These got me to thinking about the waste that consumer societies can create, and how the ecology awareness has risen: the Green movement, recycling, reusing, simplifying life, etc. But having worked all my adult life in the knowledge industry, I have an interest in something that ecology movements seem to ignore: consumer societies waste knowledge more than the third world does. I'm not talking about knowledge that became obsolete, like how to drive a horse-and-buggy, or even modern knowledge like how to use html, or what's your Congressman's name, or who won last year's SuperBowl or knowledge tools like reading, writing, 'rithmetic, and googling. I'm talking about serious knowledge that could more properly be called wisdom. How do consumer societies create, distribute, and conserve wisdom?
Well, where does wisdom come from? Experience. And who has the most experience? Old people. Not that all old people are wise, but wisdom is concentrated in the elderly. So if wisdom is valuable, then old people pretty much control a social resource. True they have more medical needs than young, and they may produce
My life has been made incredibly richer because I got to be with old relatives often. It was easy: they lived in the same city. Then my mother came to spend the last years of her life in my house. Which turned out to be 21 months, but we didn't know that at the time. In Israel, I've befriended a woman 18 years my senior who lives nearby, so I can visit her regularly and hear tales of her youth and get her take on current events. I consider these "win-win" visits, not obligations, because of her sensible approach to life, honed over 60 years' living in the same apartment! I know that any visit could be the last. With greater probability than visiting a younger person.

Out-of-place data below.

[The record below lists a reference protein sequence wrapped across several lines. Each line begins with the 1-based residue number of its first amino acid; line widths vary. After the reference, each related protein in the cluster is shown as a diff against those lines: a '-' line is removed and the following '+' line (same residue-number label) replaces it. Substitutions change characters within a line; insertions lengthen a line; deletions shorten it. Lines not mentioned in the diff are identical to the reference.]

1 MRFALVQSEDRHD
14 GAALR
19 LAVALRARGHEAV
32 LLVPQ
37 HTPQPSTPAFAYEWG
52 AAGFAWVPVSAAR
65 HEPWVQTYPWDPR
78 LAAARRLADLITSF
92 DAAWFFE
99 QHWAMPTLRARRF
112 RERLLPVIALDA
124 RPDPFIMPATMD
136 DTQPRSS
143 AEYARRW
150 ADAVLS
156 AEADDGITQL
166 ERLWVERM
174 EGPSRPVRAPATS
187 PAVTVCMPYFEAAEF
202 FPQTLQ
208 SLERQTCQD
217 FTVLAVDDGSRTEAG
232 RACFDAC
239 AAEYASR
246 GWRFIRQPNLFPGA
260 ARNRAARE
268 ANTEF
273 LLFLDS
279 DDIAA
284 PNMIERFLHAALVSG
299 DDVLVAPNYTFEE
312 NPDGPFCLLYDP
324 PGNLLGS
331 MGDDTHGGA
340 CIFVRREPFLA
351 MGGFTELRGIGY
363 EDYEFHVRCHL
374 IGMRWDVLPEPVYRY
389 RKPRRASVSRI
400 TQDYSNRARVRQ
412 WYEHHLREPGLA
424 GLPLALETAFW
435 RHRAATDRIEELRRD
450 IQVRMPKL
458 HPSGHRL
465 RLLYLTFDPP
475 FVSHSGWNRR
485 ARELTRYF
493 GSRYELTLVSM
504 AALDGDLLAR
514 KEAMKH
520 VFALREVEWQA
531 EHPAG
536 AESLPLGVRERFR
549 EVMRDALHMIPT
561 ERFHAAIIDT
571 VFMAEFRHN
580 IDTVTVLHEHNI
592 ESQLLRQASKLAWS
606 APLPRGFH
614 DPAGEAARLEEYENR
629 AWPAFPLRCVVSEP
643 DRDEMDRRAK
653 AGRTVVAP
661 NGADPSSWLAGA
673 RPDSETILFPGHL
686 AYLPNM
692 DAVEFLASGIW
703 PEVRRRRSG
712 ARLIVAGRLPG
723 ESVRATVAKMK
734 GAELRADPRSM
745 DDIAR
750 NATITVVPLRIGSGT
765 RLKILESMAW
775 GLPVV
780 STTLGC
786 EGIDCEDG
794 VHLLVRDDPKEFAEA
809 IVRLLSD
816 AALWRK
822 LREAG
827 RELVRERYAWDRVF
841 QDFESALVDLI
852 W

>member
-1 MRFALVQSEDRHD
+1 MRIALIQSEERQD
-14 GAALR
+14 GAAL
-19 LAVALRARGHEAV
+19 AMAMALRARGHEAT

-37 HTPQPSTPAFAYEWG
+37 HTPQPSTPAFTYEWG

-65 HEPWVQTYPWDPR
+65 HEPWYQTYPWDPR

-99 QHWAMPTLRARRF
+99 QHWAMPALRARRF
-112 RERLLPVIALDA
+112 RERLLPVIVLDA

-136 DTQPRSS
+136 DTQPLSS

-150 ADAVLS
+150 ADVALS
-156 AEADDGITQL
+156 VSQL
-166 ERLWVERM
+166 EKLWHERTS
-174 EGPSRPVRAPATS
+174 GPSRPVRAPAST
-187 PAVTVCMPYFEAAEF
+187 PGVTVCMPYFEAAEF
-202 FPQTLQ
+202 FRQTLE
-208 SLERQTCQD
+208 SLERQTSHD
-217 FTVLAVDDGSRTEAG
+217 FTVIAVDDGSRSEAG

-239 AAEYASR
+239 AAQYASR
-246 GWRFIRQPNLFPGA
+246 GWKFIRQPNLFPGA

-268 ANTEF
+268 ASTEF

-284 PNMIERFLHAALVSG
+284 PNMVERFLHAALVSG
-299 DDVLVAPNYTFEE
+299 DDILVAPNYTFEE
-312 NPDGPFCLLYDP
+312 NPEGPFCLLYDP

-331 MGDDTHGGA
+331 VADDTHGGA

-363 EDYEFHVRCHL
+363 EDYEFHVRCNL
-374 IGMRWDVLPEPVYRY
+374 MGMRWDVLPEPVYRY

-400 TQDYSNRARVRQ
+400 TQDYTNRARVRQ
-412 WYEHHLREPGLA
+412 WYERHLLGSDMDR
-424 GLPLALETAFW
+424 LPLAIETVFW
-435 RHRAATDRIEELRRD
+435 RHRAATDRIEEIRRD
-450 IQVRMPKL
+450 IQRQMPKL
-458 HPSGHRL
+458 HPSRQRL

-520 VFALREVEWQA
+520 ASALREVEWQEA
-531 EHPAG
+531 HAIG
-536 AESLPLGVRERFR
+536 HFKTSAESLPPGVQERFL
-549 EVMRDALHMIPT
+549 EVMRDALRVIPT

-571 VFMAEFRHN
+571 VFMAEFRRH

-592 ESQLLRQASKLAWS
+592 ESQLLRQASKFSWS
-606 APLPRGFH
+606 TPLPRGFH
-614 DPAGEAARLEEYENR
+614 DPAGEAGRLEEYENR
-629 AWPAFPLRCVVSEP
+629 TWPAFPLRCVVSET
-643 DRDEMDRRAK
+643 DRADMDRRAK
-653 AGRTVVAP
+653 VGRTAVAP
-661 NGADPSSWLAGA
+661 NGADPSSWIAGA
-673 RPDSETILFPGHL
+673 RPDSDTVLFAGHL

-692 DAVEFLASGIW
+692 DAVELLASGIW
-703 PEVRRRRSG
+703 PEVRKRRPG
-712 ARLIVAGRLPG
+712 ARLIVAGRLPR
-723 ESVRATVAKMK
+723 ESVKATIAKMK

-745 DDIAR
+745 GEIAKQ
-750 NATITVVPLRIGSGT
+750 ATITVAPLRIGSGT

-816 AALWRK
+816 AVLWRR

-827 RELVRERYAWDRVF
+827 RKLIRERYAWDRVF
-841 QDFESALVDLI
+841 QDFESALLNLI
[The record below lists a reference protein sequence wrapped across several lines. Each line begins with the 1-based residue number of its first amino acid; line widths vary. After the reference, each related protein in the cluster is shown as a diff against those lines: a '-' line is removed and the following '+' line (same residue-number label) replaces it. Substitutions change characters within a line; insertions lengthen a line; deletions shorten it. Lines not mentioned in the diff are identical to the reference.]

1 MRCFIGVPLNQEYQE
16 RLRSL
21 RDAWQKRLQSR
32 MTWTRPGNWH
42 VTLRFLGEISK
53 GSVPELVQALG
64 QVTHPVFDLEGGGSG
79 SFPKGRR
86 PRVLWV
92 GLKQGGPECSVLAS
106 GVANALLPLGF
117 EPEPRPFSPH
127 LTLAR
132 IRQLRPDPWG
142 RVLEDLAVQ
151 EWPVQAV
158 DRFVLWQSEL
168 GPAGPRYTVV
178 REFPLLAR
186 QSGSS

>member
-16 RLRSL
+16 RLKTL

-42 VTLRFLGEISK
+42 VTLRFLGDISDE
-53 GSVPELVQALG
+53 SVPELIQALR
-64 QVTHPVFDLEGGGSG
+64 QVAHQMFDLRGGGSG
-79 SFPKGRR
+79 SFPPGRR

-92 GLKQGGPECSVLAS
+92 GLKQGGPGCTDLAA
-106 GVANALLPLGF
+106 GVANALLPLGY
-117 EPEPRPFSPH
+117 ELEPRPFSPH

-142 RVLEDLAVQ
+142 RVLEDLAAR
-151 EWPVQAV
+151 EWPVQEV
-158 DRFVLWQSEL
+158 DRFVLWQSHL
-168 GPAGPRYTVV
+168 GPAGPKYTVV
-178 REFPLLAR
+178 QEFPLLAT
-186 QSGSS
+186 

It's so much easier for multi-generational families to be together often in Israel, because the country is small enough no matter where you live in it. And people don't move as often as American do, so roots can grow deeper. The "generation gap" simply does not exist, except in a clothing shop. Some young people party late into the night on weekends, but TV commercial scenarios, a pretty accurate reflection of social conventions, often include infants, small children, and elderly people interacting with the beautiful youth. These indirect messages make me feel less marginalized and more valued here than I do on my visits to the USA (not talking about my immediate family, but the general public I may encounter along the way).
About six years ago, I stopped at a Tel Aviv gas station to fill up the tank. The attendant smiled at me and asked, "What'll it be, savta?" [note for my new readers: that's "grandma" in Hebrew.] I realized he was being genuinely friendly, not at all insulting or mocking. I was proud too, 'cause elswhere and Renaissance Woman were about to make me a real savta. I bet he got to see his own savta often, for Wisdom Transfer Sessions, although they may have called them "meals."
I seem to have reverted to an admiration of the Oral Tradition in this post. I suppose there is wisdom to be found in (some) books too, but then there's no feedback. Could this be why the Self-Help and How-To genres have become so popular? Learning how to live has been reduced to something like the difference between learning to cook from a book or from a chef. Why not both?